I’ve been noticing a disappointing trend in the newer age of martial arts movies. I don’t know if it’s an attempt to copy American movies, or to get noticed in America, or if directors are just getting more artsy fartsy in the Orient, but a lot of martial arts movies are focusing a lot more on story recently than on the action. That’s right; I called this a disappointing trend. I want there to be some story when I go into a martial arts movie, but it really doesn’t need to be much more than a reason for the hero to want to punch the face of the villain. All I need is, “You killed my brother. Prepare to die.” What I don’t need to see is the early stages of Wilson’s relationship with his girlfriend, their depressing dates, and them spooning together. I also don’t need a lot of the random goofy things that they waste time with, such as the random group of old people who wanted to jump in the beach but were not supposed to for some reason (I couldn’t read the sign that probably would have said why in Chinese), or the group of the cops that were playing in a band, with Donnie Yen on the bass drum. If you’re thinking these two things have absolutely nothing to do with the movie, you’re right. And what’s worse is the fact that these stupid things and regular parts of the story make the action spread pretty thin. To the movie’s credit, when the martial arts start in the movie, they’re pretty awesome. I get the feeling that the fight choreographer just found out about MMA and said, “The world needs to see this shit! …Y’know, more than they currently do on TV.” But combining the movie choreography experience of the Asian martial arts movie scene with mixed martial arts has potential, and it’s realized here. They use a lot of stuff that MMA fans will notice, such as Jiu-Jitsu, boxing, kickboxing trapping and knees to the head, ground and pound, side mount and knees to the ribs, etc. It all worked really well. The problem with it was how far apart it was spread. It starts off with a couple of fairly short fights, has a couple of gun fights and a few car chases and collisions, but doesn’t really come around until the end of the movie. The very end of the movie is a good collection of action that I had been waiting patiently for through the rest of the movie. Some cool and stylized gun fights and a very satisfying concluding fight between Ma and Tony. A lot of cool uses of MMA and wrestling and was what I had been waiting for, but I did think the conclusion of the fight was less than satisfying. Before that, the only fight worth mentioning happened about 10 minutes earlier when Ma fought Tiger. The chase leading up to it was pretty cool and bordered on Parkour. There was even a part where Ma ran along a wall like the Prince of Persia games. And he suplexed that mother fucker! I don’t see that nearly enough since I stopped watching WWE. So, basically, the only thing I truly want to see in a martial arts movie is martial arts, and it’s far too spread out for my taste. When it happened it was great, but we need to focus up on what we’re good at here and not try to force story into movies that don’t really require it.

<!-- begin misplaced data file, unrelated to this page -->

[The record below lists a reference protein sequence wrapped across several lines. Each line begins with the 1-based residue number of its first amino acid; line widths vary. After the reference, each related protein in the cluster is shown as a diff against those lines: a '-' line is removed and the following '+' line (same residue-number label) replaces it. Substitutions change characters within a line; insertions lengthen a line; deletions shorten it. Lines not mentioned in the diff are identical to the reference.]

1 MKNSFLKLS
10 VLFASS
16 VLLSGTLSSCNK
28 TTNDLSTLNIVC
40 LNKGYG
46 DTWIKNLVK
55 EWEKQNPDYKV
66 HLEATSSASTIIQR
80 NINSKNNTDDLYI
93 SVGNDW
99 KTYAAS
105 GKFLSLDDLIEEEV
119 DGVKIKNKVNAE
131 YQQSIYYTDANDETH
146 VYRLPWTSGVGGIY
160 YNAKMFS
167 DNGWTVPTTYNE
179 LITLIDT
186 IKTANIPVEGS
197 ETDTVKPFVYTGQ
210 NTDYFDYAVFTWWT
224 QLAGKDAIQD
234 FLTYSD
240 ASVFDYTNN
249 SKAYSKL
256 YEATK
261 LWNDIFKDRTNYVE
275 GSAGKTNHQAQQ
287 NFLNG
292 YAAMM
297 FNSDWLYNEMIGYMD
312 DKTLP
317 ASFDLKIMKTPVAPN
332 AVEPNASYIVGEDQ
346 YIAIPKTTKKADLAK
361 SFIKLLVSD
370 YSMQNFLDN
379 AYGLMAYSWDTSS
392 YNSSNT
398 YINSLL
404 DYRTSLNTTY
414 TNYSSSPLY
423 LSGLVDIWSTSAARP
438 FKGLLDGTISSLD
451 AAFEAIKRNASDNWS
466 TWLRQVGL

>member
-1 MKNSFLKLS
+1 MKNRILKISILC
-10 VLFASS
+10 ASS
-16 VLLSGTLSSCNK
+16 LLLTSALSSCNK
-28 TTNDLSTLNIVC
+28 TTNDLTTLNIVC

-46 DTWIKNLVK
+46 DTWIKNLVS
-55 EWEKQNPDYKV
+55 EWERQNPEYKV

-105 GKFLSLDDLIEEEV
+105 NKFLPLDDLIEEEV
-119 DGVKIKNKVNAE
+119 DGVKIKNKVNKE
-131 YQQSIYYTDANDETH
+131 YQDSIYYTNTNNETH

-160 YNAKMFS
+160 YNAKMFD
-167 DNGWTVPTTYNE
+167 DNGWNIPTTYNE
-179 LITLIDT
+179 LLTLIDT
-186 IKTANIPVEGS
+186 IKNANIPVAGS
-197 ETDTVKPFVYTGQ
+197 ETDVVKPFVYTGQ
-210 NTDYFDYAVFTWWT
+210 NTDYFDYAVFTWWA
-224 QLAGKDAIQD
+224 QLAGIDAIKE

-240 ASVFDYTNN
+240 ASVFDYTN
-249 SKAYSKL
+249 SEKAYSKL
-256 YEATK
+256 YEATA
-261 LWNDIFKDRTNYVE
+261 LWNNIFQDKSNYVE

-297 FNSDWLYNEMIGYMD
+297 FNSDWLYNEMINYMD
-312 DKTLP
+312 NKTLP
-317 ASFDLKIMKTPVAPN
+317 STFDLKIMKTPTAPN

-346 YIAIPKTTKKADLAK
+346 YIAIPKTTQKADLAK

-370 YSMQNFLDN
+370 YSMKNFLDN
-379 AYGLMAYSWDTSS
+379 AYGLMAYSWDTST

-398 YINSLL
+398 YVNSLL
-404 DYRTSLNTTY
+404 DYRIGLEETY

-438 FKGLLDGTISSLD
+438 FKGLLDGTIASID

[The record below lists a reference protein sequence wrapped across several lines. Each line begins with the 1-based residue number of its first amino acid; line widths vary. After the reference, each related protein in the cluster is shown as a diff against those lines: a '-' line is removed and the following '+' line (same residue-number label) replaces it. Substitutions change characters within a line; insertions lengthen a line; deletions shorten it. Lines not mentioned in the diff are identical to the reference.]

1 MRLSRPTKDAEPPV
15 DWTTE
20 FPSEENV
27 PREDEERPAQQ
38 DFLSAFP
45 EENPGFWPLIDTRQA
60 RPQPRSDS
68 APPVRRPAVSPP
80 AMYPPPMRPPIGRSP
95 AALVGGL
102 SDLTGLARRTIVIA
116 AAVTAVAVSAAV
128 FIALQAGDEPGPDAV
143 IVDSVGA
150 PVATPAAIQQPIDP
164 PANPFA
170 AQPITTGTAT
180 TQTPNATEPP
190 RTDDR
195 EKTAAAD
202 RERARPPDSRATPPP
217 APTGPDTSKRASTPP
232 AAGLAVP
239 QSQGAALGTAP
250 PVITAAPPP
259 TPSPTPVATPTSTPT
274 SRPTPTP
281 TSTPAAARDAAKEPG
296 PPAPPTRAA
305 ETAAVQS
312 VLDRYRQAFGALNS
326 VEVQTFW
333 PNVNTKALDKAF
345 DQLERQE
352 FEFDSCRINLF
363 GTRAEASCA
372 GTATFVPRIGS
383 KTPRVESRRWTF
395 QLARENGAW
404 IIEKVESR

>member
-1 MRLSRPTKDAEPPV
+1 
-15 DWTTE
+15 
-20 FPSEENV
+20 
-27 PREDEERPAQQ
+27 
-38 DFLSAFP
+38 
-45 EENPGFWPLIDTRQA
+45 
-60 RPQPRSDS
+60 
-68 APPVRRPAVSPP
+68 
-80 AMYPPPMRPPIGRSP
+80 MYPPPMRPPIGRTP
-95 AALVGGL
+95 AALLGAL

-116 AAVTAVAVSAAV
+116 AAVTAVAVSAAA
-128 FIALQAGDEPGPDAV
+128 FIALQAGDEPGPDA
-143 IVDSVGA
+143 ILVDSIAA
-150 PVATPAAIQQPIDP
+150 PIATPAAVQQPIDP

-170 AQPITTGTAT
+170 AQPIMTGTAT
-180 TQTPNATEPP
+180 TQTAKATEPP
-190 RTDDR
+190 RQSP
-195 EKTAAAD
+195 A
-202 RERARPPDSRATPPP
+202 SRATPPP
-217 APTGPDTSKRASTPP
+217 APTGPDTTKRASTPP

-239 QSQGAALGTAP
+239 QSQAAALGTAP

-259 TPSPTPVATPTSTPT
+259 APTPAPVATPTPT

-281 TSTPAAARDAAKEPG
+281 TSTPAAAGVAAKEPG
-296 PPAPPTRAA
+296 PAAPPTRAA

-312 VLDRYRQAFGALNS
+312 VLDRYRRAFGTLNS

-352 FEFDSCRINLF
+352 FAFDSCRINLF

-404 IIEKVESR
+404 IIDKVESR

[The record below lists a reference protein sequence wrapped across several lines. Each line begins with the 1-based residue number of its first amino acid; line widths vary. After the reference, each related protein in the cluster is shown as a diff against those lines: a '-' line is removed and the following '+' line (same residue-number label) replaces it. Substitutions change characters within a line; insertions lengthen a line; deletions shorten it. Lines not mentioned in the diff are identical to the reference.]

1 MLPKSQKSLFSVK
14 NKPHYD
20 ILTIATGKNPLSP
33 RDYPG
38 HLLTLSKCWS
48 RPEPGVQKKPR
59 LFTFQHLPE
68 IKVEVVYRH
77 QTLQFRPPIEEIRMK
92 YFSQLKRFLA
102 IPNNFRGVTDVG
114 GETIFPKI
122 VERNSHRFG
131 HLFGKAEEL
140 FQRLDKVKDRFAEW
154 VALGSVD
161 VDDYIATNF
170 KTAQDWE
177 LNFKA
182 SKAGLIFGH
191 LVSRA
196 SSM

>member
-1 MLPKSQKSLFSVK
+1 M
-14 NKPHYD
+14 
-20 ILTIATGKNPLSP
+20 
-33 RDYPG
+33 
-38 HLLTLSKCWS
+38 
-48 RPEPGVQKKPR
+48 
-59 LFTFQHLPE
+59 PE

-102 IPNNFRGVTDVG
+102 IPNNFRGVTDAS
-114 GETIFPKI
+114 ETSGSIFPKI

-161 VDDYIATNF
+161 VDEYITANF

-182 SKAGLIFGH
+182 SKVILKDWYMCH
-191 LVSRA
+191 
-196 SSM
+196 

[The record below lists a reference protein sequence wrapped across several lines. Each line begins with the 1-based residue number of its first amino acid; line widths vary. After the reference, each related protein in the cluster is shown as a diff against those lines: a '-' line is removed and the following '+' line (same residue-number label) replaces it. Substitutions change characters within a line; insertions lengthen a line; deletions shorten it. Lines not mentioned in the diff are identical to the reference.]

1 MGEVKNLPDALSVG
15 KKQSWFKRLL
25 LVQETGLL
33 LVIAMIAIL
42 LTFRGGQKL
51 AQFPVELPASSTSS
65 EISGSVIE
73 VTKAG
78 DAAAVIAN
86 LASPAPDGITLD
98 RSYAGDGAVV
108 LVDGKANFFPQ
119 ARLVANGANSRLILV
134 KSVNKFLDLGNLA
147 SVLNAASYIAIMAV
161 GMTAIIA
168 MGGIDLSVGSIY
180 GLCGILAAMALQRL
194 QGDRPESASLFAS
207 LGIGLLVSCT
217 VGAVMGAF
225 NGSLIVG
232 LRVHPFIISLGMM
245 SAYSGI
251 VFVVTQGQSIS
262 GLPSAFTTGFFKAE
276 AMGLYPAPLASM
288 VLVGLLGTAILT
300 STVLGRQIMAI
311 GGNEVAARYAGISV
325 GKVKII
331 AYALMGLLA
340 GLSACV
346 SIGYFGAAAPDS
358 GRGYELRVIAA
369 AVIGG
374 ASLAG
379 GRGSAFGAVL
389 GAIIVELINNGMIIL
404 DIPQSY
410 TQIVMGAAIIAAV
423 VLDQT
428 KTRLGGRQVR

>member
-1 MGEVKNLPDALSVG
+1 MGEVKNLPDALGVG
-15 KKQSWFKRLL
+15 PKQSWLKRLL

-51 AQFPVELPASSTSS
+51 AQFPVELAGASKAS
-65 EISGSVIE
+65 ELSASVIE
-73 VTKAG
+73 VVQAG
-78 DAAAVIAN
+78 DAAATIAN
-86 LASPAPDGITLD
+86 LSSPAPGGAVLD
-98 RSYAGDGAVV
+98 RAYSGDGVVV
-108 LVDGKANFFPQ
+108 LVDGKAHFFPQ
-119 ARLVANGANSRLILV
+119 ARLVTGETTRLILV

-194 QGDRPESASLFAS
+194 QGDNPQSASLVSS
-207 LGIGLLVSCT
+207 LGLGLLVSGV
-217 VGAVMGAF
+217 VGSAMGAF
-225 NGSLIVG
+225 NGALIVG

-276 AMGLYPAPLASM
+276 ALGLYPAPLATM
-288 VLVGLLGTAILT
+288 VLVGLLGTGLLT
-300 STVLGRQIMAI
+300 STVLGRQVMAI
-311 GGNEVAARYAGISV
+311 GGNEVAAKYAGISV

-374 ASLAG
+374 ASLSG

I honestly feel like I was barely paying attention to the performances in this movie. This’ll be a quickie. I love Donnie Yen. He’s always a total badass, and able to pull off many different forms of martial arts in movies. Very versatile, and a pretty decent actor as well. Louis Koo seemed mopey half the time. Collin Chou was vaguely intimidating. Ray Lui and Sing Yu tried too hard. Fan Bingbing has a funny name, but she was pretty cute in the movie. Not just physically, but her personality was pretty cute too. I’m mainly thinking about one scene in the movie when she was laid up in a hospital with her leg in a sling and Louis Koo said something like, “Don’t go anywhere,” and she bobbed her leg up and down in the sling. It was cute. And that’s all I’ve got.
Flash Point is a movie that wasn’t able to resonate with me because they focused too much on story. The story didn’t wind up being anything all that impressive and when you compound that with the fact that the story spread out the action too thin. When it was there, it was pretty great, but there was just too little of it for me. Not a bad watch, but there’s some better movies you could watch. Ip Man, for instance. But if you’re looking for a martial arts movie, there’s worse ways to spend your time on Netflix streaming. Flash Point gets “Robert want more punchface!” out of “I need a place to find more movie quotes…”